Electricity North West has removed overhead power lines and electricity poles at Braithwaite, near Keswick, at a cost of £43,000
By the time the current programme finishes in 2023 approximately 37km of electricity power lines, costing more than £4 million, will have been undergrounded in the Lake District National Park alone. The Braithwaite scheme will remove nearly half a kilometre of overhead wires from the National Park.
The work is funded by an undergrounding allowance from the regulator Ofgem, forming part of an eight-year programme. Lake District National Park Authority survey the electricity lines in the National Park and the most feasible are then submitted to Electricity North West to be incorporated in the undergrounding programme.
Friends of the Lake District Overhead Wires Officer, Amanda McCleery, said: “Skiddaw is the attractive backdrop to this rural landscape, so it is great to get the poles and wires removed. Friends of the Lake District appreciates the hard work put into such undergrounding schemes by multiple staff within Electricity North West, from the first site survey to the last pole being taken down.”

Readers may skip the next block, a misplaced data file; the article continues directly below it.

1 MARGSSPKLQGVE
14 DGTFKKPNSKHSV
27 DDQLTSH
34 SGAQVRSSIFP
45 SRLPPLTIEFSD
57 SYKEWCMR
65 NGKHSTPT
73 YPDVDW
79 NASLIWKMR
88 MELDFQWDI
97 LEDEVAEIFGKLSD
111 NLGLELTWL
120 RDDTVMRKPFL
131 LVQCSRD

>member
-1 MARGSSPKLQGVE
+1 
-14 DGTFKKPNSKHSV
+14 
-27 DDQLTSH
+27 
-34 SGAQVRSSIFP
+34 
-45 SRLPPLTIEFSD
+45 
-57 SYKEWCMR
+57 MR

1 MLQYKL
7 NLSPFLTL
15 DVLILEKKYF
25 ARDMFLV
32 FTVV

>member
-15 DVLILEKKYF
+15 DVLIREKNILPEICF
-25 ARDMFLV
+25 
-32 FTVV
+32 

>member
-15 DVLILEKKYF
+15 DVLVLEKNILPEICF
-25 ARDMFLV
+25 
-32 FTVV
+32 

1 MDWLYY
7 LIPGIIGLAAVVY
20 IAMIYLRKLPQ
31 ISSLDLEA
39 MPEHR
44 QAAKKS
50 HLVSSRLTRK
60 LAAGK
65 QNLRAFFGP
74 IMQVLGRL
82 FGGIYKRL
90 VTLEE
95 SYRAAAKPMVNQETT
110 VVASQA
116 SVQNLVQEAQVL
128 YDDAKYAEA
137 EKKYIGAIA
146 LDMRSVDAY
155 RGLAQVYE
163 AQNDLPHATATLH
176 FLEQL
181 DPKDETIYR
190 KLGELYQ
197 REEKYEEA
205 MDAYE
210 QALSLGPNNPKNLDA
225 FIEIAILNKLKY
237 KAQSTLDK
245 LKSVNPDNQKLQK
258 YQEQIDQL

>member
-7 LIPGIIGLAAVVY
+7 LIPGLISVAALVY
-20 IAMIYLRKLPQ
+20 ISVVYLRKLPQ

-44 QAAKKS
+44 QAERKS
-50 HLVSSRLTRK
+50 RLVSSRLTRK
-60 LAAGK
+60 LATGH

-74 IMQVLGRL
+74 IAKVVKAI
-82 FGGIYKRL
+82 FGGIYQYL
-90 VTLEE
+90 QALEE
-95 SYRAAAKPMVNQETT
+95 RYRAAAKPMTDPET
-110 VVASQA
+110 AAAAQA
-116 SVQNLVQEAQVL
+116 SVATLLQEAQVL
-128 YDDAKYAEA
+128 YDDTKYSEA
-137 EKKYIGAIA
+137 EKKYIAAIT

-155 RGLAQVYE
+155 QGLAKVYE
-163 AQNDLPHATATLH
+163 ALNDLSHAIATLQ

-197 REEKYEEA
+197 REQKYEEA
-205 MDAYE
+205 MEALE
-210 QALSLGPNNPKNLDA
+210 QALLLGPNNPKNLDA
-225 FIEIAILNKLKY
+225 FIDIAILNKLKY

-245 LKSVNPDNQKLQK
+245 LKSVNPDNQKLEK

Jonathan Eggleston, Programme Delivery Manager for Electricity North West, said: “We’re delighted to be able to enhance the local landscape so everyone can enjoy this beautiful part of Cumbria. Our electricity network is vital to ensure our customers across the North West receive a reliable power supply to their homes and businesses, but we do understand that sometimes power lines can impact the local landscape. We’re committed to working with the communities in which we operate and we will continue to work closely with the Lake District National Park Authority to help further protect this stunning area.”
Chris Greenwood, on behalf of the Lake District National Park Authority, said: “The beautiful landscape across the Lake District is an important resource and we must do what we can to ensure that essential services, like the power network, are delivered in a way that doesn’t detract from our most sensitive landscapes. Working closely with Electricity North West to try and remove some of these overhead lines is an important part of that process.”
Our take? The Lake District has attracted its fair share of criticism in light of the recent UNESCO World Heritage Site announcement, with critics pointing out that the landscape is ecologically degraded, but this is a step in the right direction.